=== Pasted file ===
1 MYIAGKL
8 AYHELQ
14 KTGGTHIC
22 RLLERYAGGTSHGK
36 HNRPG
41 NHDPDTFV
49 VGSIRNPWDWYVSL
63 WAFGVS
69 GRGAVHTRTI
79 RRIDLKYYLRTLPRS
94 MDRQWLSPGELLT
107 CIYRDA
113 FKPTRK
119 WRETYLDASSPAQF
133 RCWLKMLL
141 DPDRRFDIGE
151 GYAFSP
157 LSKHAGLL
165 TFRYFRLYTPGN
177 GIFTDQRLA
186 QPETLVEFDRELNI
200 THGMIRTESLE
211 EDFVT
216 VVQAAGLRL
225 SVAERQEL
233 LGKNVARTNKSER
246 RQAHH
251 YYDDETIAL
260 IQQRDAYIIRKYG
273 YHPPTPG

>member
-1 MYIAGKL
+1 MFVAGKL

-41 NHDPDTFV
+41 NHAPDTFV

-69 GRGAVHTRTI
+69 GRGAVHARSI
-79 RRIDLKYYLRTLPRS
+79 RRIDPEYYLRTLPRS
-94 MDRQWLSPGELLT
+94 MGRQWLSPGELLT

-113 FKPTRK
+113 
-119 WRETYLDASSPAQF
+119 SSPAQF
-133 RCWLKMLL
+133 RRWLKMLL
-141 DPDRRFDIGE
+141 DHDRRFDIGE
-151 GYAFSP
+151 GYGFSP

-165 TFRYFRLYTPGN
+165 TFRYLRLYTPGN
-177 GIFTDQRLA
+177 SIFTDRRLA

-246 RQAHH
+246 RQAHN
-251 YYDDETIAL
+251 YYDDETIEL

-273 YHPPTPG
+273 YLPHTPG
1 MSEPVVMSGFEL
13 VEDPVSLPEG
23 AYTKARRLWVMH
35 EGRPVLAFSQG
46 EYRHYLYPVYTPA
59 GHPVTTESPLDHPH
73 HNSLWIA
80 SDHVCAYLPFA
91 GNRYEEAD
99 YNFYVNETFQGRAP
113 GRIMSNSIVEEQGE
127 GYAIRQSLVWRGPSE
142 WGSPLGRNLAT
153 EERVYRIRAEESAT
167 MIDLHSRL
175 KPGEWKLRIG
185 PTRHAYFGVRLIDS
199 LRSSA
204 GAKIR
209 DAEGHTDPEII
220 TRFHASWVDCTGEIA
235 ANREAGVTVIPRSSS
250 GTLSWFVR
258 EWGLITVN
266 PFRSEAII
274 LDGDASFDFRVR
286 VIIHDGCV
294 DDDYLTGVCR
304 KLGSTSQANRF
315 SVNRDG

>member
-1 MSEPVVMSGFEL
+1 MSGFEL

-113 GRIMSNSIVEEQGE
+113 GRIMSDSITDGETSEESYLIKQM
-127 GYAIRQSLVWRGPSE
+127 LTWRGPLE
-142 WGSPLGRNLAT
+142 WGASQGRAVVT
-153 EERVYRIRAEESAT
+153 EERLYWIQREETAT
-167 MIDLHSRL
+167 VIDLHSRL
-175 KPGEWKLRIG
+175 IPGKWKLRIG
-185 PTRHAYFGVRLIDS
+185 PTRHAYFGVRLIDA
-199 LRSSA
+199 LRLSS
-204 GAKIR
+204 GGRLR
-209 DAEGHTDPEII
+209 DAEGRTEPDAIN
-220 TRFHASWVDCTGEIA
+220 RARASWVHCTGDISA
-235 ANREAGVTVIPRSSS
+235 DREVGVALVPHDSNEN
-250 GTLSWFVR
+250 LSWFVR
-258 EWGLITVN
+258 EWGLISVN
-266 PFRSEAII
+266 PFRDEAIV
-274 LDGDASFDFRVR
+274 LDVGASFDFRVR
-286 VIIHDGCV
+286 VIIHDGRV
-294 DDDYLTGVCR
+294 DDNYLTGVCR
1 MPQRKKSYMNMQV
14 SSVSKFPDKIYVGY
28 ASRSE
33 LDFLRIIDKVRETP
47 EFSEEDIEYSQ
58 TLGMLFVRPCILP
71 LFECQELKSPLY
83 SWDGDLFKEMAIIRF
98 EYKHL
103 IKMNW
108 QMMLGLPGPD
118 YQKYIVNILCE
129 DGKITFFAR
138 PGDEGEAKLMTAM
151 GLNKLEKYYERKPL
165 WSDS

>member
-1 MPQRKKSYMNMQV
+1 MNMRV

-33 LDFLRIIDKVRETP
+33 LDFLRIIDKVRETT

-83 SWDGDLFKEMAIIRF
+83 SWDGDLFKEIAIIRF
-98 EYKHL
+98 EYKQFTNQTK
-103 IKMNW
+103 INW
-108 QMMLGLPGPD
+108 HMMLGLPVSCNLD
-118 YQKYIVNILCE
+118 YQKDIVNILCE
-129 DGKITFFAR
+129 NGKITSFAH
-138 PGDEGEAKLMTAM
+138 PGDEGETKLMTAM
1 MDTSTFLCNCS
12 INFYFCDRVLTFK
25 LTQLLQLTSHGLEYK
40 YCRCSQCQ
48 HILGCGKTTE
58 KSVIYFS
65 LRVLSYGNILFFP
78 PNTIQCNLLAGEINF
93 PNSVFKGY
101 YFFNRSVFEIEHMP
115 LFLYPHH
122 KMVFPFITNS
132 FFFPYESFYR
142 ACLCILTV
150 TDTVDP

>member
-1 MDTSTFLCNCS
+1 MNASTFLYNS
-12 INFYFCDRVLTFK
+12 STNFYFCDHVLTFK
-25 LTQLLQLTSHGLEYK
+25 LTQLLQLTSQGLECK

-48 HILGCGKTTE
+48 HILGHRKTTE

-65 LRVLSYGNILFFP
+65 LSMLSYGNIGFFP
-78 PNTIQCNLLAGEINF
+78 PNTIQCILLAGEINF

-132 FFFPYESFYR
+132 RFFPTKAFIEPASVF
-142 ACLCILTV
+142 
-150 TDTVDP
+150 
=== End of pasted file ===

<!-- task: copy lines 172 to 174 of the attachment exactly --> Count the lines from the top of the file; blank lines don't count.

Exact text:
65 LRVLSYGNILFFP
78 PNTIQCNLLAGEINF
93 PNSVFKGY